Isolating 1 1/2 year old Easter Egger

ColorCountry

Chirping
May 12, 2020
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One of my three Easter Egger hens has been self isolating all day today. She was fine 2 days ago. On Monday of this week, we had a monsoon down pour
which resulted in the flooding of my coop and run, plus the whole backyard. As a result, I kept the hens inside the coop and run until things dried out in
the back yard. I let them out this morning, but she didn't join the other two, and started isolating. I noticed her backside as being covered in white poop,
and just observed her poop, and most of it was white. I just set out some additional food and water ( with additional electrolytes ),

I noticed her crop looked normal and not puffed out, and I think she laid an egg a couple of days ago. She is walking erect, and her eyes look bright, but she
has that lost look. She has stayed in the covered run most of the day.

I don't know what is wrong with her, but would appreciate any input from the more experienced chicken owners.

Thank you!
 

Crazy Maizie

Free Ranging
Jul 3, 2020
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Maybe vent gleet? If there is a yeasty smell, monistat type products are recommended.
If not, maybe worms since it's been wet, it's the perfect environment for chickens to get a worm overload.
How is her abdomen? Does it feel like a water balloon? If so might be ascites.
Hopefully someone else will chime in, but those are generally the 3 main things I check for.
 

ColorCountry

Chirping
May 12, 2020
27
32
69
Udate: my hen is still the same. I haven't seen her eat or drink, but then I'm not in
the coop all the time. One thing does stand out about her: her butt is dirty with poo,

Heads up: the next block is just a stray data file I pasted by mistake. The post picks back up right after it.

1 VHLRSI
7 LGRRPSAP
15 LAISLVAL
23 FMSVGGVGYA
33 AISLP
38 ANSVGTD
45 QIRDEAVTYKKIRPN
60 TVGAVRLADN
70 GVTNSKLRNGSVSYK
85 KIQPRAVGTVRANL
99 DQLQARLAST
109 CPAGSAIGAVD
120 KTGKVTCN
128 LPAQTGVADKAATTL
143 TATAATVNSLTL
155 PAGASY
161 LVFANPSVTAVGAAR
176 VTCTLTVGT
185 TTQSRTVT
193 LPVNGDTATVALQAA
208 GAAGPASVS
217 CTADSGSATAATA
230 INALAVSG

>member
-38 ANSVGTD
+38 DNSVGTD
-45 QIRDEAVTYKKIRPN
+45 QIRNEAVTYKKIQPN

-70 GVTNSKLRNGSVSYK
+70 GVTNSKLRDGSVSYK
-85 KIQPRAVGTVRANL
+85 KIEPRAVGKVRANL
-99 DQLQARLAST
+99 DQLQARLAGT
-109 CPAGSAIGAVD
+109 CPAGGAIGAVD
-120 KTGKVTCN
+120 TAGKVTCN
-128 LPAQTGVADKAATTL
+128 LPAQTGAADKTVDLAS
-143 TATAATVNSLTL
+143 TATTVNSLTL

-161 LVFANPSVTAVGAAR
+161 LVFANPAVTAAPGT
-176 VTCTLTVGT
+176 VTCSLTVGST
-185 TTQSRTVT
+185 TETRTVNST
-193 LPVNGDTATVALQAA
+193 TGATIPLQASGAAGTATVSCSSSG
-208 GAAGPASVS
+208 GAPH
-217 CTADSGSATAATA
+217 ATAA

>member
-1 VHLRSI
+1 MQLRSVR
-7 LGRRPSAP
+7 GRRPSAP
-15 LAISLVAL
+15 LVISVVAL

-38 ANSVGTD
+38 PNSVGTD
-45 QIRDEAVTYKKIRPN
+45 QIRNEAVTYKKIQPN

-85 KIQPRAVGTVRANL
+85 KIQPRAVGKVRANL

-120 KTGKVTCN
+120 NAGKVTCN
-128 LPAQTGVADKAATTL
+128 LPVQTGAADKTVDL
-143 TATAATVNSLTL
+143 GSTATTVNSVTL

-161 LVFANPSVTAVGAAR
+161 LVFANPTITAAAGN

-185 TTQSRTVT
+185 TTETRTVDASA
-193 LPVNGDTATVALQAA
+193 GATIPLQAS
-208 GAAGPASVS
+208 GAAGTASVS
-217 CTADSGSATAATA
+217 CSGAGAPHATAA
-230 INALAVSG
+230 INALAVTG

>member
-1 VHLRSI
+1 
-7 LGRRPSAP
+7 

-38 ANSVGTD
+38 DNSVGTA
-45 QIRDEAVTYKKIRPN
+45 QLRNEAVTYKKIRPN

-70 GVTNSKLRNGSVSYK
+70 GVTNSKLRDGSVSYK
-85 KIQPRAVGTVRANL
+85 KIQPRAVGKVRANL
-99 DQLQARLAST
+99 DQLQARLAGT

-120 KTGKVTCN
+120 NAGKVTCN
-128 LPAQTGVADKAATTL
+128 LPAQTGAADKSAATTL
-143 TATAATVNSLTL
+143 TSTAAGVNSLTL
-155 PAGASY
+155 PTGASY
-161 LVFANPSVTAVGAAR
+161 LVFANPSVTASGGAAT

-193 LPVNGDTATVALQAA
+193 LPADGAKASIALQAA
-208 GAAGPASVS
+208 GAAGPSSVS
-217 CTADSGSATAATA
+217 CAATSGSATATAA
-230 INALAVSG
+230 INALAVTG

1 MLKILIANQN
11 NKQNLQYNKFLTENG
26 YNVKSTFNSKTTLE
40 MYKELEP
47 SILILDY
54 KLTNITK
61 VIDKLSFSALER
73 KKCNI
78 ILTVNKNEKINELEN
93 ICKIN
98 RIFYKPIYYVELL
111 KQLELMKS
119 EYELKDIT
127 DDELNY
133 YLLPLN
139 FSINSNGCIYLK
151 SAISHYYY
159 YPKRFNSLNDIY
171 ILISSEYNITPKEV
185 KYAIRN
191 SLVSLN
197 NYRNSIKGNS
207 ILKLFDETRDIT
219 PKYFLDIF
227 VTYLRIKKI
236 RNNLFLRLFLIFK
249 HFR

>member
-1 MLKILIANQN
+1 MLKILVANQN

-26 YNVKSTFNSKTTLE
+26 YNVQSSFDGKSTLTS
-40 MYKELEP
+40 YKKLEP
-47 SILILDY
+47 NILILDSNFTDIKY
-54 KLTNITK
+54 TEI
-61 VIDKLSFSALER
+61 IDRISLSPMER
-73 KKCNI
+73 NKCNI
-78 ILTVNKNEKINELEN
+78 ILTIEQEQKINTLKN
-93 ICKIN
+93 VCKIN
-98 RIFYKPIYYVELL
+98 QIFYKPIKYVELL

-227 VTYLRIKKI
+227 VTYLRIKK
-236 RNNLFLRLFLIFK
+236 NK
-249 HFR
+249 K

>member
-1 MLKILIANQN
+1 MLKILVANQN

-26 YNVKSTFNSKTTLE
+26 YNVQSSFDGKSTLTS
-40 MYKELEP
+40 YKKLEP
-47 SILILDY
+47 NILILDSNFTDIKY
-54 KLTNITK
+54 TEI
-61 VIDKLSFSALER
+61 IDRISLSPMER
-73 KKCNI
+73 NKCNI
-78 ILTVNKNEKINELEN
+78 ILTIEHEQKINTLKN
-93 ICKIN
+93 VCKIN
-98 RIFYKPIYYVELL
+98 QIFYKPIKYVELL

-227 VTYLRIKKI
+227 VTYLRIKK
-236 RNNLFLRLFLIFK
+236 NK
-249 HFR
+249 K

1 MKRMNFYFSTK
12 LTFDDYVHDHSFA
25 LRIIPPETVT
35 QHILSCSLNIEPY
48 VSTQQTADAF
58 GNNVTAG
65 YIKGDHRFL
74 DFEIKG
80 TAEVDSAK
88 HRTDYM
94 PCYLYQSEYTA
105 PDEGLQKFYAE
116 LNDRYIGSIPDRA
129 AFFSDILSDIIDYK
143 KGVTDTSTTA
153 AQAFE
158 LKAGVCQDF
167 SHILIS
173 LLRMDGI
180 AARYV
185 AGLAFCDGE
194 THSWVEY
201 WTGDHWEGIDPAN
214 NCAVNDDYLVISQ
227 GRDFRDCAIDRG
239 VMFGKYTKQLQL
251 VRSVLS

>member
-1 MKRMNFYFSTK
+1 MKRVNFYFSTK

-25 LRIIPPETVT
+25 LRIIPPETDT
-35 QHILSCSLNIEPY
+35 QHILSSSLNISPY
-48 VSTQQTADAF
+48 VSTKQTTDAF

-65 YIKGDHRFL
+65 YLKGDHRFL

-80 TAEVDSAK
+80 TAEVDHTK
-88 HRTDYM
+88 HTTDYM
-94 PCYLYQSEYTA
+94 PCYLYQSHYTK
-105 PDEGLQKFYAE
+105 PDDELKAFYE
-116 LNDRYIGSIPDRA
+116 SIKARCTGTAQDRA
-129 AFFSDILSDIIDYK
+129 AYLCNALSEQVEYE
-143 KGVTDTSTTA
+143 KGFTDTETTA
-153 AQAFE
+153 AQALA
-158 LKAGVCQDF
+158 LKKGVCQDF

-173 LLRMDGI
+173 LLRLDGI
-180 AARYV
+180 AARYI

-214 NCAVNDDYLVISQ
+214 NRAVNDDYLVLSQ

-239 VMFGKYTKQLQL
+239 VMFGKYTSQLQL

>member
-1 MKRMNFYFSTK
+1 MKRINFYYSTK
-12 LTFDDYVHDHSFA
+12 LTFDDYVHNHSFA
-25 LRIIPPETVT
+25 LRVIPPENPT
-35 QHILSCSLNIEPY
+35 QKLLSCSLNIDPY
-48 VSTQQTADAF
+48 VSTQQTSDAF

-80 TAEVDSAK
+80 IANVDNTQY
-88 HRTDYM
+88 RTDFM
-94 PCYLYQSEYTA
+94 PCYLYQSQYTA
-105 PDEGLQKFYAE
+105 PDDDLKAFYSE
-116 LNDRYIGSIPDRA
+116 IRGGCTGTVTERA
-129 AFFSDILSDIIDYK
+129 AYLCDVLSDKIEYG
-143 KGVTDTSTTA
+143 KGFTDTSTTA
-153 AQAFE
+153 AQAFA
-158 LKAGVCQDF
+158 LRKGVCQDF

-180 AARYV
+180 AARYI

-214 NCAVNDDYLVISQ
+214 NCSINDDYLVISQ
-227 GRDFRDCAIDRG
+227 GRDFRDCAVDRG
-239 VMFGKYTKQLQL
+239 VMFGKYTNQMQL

but mostly white in color. She has been standing on top of the nest box lid, and there
is flat white poo on the surface. I know the white stuff is the urine, so what does it
mean when her poo is mostly white? Not eating? I haven't seen any evidence of
worms in any of the fecal droppings of all three chickens, but they have been in the
environment that would promote worms. Should I consider worming them as a
precaution? Another thing is she hasn't laid an egg in several days. Would a bound
egg cause these issues?
 

Crazy Maizie

Free Ranging
Jul 3, 2020
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You don't have to see worms for it to be an issue.
White can mean she's drinking a lot. Have you seen her eat at all? If not, feed some scrambled eggs to see if she's interested in eating.
Yes being egg bound could also cause these same symptoms. A lot of times, you would see them standing like a penguin. But, you can check to see if there is an egg by feeling her abdomen under the vent. Sometimes you will see the hen attempting to lay an egg as well.
I would let her soak in a warm Epsom bath at least to help clean the poo off. I would also worm, but that's just me and maybe others have different advice.
 

Eggcessive

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Premium Feather Member
11 Years
Apr 3, 2011
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If a vet is possible, that would be best in order to do some lab work, including a fecal float for worms and coccidiosis, and a gram stain for yeast or enteritis. White urates in poo could be something going on with her kidneys or dehydration, but close observation and getting fluids and food into her are best. Get her vent area cleaned up with a warm soak and a little dish soap or Epsom salts. Look for any irritation, feather loss, or maggots. Probiotics in her food or water may be helpful. Check her crop early in the morning before she eats to make sure that it is emptying overnight, and filling up during the day. Scrambled egg and wet chicken feed are good to offer. Tuna can be a good snack. Watch out for any mold since it has been rainy. Has she layed eggs recently? Look her over for evidence of lice or mites under her belly and elsewhere on skin.
 

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